Marvelous Mackerel Bay

At Wings Whitsunday Adventures snorkeling is one of our trip highlights. Being an overnight tour we have the luxury of having the ability to visit many of the Whitsundays best snorkeling sites. If you were to ask any of our crew what their favourite site was we guarantee the answer from all of them would be the beautiful Mackerel Bay.

Mackerel Bay is located on the Eastern side of Hook island, the second largest island in the Whitsundays group. The reef here is shaped into two protected key holes with a reef wall running between them. Because of its location we don’t get to visit Mackerel Bay very often but when the wind is blowing just the right amount and direction its excitement all round.

The first thing you will notice about this place is the coral, it is incredible. It is super healthy, vibrant and absolutely carpets the bay, there is barely a patch of rock in site. Of course you will see the beautiful soft corals that the Whitsundays are known for but Mackerel bay also has an array of hard corals and even stunning fan corals to see, although you might have to dive down a little deeper to see the later. Now we know just how tempting it can be to reach out and brush the colourful soft corals in your excitement and wonder, but it is super important that you take deep breath and restrain yourself. The corals are actually colonies of tiny living little animals called polyps, these polyps are very fragile and sensitive. Even the slightest touch from your hand can kill them. We want to keep all our corals as healthy as possible so it is best to enjoy their splendour with your eyes only. This way all of our reefs will be around for many more years to come and for many more eyes to enjoy and explore.

Now while you are checking out all that coral it would be pretty hard not to notice the fishy residents. Mackerel bay is absolutely teeming with fish, from the very small to the very large. The first fish our crew will be itching to introduce you to are the resident anemone fish. For anyone who doesn't know what an anemone fish is, think Nemo. These guys live right on the edge of the reef in the southern keyhole and they are nestled safely behind some large hard corals. It is really entertaining watching these little fish darting in and out of their anemones watching you, the strange giants, hovering around. Some other fish that you will be sure to spot are the parrot fish and wrasse. These guys are extremely colourful and you are bound to come and ask your crew about those stunning rainbow fish you saw. Listen carefully with your ears under the water and you will even be able to hear the parrot fish crunching and scraping away at rocks and coral to get their yummy algae snack off. Everywhere you turn there will be schools of fish swimming by, grumpy cod watching you from their hole on the reef and busy fish darting here and there going about their daily fishy business.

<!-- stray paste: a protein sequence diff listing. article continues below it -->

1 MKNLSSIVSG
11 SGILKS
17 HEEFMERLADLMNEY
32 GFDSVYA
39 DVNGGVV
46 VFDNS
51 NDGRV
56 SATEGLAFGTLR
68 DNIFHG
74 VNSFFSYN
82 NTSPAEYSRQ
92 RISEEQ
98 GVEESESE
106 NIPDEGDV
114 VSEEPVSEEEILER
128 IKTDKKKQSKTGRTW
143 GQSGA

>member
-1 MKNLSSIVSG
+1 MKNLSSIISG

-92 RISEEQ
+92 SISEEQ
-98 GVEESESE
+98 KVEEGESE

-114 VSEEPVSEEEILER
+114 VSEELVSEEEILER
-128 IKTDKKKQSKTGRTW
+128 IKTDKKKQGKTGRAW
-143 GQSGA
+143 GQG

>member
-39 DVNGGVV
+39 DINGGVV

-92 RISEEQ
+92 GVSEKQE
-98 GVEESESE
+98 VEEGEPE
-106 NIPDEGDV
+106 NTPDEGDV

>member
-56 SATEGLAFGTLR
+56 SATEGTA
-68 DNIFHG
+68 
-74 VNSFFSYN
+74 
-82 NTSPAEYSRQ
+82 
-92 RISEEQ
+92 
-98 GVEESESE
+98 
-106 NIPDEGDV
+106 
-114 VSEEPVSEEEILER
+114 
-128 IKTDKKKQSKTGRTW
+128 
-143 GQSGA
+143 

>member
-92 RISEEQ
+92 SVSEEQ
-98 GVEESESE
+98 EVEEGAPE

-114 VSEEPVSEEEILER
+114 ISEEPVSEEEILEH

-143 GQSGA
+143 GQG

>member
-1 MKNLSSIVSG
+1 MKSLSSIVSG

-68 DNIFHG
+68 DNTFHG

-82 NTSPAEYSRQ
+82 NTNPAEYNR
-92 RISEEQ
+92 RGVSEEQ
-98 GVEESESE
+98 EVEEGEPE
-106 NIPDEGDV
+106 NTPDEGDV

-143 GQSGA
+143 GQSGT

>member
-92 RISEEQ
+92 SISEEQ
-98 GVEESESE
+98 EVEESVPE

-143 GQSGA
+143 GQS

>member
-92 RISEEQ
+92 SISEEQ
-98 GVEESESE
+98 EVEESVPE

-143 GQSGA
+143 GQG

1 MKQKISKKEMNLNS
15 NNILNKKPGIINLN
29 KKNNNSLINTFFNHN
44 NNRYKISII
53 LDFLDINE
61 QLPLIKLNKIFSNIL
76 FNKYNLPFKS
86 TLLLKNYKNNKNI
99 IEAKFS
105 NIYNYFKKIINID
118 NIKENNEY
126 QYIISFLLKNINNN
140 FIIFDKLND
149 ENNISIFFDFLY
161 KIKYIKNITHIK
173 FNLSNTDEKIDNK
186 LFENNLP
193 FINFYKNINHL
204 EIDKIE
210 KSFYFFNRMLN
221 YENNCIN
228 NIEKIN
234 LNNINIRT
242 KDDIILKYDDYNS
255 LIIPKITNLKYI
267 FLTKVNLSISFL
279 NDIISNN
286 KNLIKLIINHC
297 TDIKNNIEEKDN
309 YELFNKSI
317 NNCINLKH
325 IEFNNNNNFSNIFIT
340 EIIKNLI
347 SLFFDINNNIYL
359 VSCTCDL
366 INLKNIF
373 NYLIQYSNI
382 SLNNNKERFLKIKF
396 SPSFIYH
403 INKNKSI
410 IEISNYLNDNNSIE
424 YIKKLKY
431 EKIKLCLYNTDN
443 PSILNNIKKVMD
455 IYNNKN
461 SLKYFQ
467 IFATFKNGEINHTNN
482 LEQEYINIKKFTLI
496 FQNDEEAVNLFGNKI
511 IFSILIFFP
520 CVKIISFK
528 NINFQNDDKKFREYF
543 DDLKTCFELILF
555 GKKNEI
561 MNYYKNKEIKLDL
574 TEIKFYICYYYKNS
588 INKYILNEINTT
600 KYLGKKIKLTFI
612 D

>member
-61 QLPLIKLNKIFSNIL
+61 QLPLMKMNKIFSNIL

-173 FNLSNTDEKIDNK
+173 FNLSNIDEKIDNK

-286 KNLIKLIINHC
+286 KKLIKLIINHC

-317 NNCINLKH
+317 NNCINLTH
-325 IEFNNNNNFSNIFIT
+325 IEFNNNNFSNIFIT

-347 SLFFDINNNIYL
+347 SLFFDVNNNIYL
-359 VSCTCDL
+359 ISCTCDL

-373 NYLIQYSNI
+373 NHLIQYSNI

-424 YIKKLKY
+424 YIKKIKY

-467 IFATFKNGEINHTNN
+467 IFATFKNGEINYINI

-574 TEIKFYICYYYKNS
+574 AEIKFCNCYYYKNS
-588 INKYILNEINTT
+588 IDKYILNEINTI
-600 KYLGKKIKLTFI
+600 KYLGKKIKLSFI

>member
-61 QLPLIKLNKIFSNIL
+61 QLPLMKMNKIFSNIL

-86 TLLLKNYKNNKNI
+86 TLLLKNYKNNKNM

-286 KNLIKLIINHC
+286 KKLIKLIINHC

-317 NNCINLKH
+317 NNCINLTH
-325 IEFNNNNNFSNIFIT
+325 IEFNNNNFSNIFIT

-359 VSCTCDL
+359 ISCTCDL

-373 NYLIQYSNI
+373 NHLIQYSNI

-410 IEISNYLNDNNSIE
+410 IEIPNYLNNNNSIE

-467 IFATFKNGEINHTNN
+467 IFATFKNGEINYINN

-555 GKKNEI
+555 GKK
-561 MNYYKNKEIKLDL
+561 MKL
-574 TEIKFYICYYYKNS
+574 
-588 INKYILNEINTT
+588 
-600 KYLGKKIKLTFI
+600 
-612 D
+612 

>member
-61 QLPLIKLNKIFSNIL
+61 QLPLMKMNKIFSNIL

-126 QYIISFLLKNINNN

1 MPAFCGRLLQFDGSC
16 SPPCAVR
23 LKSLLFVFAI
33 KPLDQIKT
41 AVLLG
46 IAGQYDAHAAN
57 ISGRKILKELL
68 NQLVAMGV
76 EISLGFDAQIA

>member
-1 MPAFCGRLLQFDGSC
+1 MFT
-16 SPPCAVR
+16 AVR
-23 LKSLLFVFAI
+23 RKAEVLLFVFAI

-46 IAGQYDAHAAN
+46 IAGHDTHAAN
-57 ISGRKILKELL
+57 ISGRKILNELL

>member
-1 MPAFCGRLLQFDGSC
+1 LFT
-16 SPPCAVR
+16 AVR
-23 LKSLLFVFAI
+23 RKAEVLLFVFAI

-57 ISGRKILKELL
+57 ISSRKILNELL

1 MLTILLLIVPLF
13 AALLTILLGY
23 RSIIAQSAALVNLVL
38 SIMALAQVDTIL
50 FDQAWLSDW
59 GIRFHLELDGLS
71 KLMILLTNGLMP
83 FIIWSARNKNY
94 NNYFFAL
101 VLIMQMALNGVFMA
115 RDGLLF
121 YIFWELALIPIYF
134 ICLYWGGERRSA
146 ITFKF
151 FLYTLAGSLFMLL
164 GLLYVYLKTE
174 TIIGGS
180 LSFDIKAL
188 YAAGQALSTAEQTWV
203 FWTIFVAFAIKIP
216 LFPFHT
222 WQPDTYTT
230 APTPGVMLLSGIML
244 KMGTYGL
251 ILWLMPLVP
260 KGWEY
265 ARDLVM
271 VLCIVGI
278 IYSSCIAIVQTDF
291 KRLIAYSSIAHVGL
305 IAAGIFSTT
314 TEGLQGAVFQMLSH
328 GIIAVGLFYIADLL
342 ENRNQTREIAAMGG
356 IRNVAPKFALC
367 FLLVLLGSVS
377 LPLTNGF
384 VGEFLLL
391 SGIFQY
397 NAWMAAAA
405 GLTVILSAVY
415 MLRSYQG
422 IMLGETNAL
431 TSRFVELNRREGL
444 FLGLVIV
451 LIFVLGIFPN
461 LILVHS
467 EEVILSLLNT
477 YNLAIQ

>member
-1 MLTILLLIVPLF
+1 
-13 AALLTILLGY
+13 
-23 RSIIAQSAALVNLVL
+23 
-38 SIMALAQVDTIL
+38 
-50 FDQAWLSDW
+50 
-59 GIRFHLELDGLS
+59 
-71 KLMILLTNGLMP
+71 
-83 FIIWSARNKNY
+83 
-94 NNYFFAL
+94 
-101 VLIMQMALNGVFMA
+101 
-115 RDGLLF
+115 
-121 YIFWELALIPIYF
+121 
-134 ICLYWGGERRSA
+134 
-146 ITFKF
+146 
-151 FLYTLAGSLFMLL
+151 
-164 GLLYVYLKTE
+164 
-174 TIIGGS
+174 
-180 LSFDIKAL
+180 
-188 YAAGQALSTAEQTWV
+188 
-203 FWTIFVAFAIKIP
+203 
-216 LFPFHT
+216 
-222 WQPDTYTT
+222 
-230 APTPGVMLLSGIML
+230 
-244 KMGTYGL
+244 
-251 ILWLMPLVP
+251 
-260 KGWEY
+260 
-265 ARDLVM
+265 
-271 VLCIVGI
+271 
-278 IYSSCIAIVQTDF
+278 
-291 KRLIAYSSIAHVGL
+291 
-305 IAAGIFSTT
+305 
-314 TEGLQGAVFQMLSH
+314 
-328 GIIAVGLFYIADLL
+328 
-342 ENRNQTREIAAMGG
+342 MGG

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Another group of residents we regularly get to see in mackerel bay are the stingrays. This group can be a little harder to spot though. Stingrays like to hang out on the bottom where they hide and forage for food. So the best place to go and see them is up in the shallower parts of the key hole, just ask your host and they will gladly point you in the right direction or even help you to find one.

One of Wings Whitsunday Adventures favourite features on the reed in Mackerel Bay are the clams. These guys are bivalve molluscs who find a spot on the reef they like and they settle there for the long haul to grow and live their very chilled life. One of the main reasons we love them so much is the beautiful colours they display. Clams just like coral have tiny little algae cells living inside their own which help the clams to get food. But these little algae cells also help the clams to look their best and give them beautiful bright colours and stunning patterns. No clam looks the same as the next, you will have a great time spotting them all as you snorkel over the reef.

Last but definitely not least are the sea turtles, Mackerel Bay is full of them. The first place you should go and look is at the mouth to the southern keyhole on “turtle sleeping rock” because you are almost guaranteed to find at least one turtle taking a nap there. This rock is actually a cleaning station, there are little damsel fish who live there and they love to eat the algae and parasites off the turtles. As you swim deeper into the keyhole there is a good chance you will see turtles snacking on algae and their favourite food jellyfish, or taking a name on the nice comfy soft corals. The most common type of turtle you will see are the green sea turtles, but if you are really lucky you might get to see the shy but equally cute hawksbill turtles.

Watching stunning reefs on national geographic documentaries is one thing but wouldn't you rather come and experience their beauty with your own eyes? We promise you it's even more amazing and unforgettable in person. Wings Whitsunday Adventures is here to help you live your very own Blue Planet episode.